Membership to these is determined by a combination of formal eligibility requirements (something like having 3 films with widespread distribution), an application and an essay, sponsorship by current members, and a joiners fee. I’ve been in the business since 2015 and I am Costume Designer’s Guild eligible, meaning that I fulfill the formal requirements to apply for membership, but have chosen to submit an application for membership at this time. One because I do not want to have a long term career in the film industry, but primarily because while the joiners fees in each guild vary drastically, my potential CDG one happens to cost the equivalent of the Kelly Blue Book purchase price of my used electric car. I can’t afford that! So there’s just as significant barriers to access to the professional organizations as there are to the Academy. However, through my academic publications on costume design and my work with the FIDM Museum Art of Costume Design exhibitions, I still spend a fair amount of time working with members of the CDG. And I notice that the same names seem to reappear in each department every year. Colleen Atwood has twelve nominations for Best Costume Design. Roger Deakins has fifteen nominations for best Cinematography.  

Summer of Soul

Where I sit on the periphery of observation, my husband is a member of the PGA, eligible to vote in these awards. Every awards season we receive dozens of DVDs in the mail, free access codes for Netflix and Amazon Prime, invitations to see films screened at fancy houses in the Hollywood hills, catered drive in movies, private screenings at theaters owned by the director’s guild featuring live Q&A’s with the director and special performances by actors. Just a question: how much do you think it costs to put one of these special PGA screenings on? To send a DVD to every member of the guild? So that when it comes time for voting, we’re voting for the things that someone courted us to vote for with bacon wrapped scallops, or movies we popped in at home with our bag of Trader Joe’s kettle corn when we were too lazy or too cheap to drive to the theater and pay $18 for a ticket and $12 for parking, because this is LA after all. And that’s just for the types of movies that play at the AMCs across the country. The independent art house theater we like is in Santa Monica, and we’re not sitting for an hour one way in six lanes of traffic to be able to see something different or foreign.       

tick, tick…BOOM!

We’re all playing around with rigged ballots, stemming from rigged distribution systems, pretending that an Oscar Award designates whatever “true cinema” means. It’s not even about the box office for the general population, or the Rotten Tomatoes score, but rather about a separate industry-only marketing campaign aimed only at impressing the voting population, which is comprised of still majority white men over 50. So yes, this week we are playing an antiquated game, and we recognize its legacy of marginalization.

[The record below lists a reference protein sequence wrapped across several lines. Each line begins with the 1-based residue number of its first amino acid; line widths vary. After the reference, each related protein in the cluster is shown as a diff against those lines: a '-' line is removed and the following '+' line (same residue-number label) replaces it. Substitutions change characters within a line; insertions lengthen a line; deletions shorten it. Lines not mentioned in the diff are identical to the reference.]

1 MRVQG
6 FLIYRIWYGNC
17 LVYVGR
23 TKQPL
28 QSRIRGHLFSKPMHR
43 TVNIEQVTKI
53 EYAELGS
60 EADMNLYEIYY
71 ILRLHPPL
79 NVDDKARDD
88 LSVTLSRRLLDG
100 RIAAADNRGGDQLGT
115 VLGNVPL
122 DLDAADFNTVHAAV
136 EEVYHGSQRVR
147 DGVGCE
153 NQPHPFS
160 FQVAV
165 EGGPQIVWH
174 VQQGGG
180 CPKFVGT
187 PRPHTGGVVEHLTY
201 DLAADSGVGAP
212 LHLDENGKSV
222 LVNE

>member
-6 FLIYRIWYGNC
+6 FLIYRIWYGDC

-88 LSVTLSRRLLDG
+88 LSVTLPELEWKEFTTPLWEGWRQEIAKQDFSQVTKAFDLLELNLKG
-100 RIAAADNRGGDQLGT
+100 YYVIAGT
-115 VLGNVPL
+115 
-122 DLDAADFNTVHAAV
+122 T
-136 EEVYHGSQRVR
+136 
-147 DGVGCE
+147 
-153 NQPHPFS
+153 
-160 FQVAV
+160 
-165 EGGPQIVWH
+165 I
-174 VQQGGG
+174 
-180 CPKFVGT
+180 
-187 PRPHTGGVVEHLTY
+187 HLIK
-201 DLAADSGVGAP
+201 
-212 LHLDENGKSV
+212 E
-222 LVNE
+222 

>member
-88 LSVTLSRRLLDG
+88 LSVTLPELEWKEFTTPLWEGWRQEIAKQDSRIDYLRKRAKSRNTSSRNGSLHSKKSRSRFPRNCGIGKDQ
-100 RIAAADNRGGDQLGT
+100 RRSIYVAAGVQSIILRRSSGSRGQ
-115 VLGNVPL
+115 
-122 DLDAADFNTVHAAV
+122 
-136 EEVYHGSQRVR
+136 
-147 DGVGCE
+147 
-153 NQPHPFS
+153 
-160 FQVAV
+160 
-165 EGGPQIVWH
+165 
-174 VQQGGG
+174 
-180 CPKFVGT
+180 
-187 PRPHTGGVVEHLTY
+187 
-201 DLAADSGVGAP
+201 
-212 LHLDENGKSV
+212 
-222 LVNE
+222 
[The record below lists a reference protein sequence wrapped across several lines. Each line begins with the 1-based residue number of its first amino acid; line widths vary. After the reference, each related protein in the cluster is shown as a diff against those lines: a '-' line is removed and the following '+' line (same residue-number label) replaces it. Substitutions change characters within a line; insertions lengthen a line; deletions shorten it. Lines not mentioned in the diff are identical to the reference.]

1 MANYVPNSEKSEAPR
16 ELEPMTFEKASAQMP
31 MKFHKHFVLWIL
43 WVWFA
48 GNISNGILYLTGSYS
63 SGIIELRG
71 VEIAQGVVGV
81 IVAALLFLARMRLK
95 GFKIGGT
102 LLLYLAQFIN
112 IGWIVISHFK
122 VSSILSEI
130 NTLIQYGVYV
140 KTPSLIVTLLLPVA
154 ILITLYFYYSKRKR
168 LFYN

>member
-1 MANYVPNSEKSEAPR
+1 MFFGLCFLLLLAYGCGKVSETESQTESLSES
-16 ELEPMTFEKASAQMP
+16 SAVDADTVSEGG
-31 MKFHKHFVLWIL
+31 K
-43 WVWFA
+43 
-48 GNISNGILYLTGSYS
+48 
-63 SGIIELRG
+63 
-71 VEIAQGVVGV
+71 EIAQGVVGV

But all the same, I LOVE movies. I grew up spending my afternoons in a pawn shop, coming home with as many $0.25 DVDs I could carry, and going to the theater every weekend. My college job was an art house movie theater. I spend Christmas and my birthday every year at the cinema. I’m a Cultural Studies academic. I love McLuhan. For as long as I can remember, I knew the perceived gravitas of an Oscar, and I attempted to watch every nominee every year. This is my March Madness. But just the same, I know that the teams in the Final Four are usually private schools or large public institutions who can afford to massively overfund their athletic departments and recruitment efforts.  

All of this sounds a little bitter, which isn’t at all how I mean it. It’s just that maybe we should fill out our ballots NOT according to what the Academy might pick. We probably should choose to add on movies that aren’t even nominated. Stunts don’t even get an Oscar category, but we’re gonna give them one. The Oscars are supposed to be about celebrating the joy of movies and the power of storytelling, so our episode is going to do a little more of that.  


1 Comment and 0 Webmentions for “Call For Comments: Why do we fill out Oscar ballots?”

  1. I was way ahead of you on this one Monica. I remember enjoying the Oscars when I was a kid, but I quickly realized the Oscars are for old people. I’m more into music than movies. I used to love watching the Grammys, but I lost the warm fuzzy feelings the Grammy’s once gave me when I realized the RIAA & I do not see eye to eye. Those shows are just propaganda machines.